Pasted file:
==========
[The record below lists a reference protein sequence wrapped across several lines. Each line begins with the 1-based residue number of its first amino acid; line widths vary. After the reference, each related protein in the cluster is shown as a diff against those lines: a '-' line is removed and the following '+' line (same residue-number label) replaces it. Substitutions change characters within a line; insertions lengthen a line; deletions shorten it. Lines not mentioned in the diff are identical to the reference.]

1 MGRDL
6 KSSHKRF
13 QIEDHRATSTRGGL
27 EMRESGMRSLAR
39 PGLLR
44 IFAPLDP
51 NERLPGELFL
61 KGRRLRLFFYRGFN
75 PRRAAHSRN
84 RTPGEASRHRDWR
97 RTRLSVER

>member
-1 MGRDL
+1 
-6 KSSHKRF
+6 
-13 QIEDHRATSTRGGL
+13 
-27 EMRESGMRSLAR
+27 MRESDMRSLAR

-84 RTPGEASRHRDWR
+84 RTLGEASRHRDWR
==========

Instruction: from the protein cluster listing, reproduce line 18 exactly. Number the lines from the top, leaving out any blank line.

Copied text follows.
-13 QIEDHRATSTRGGL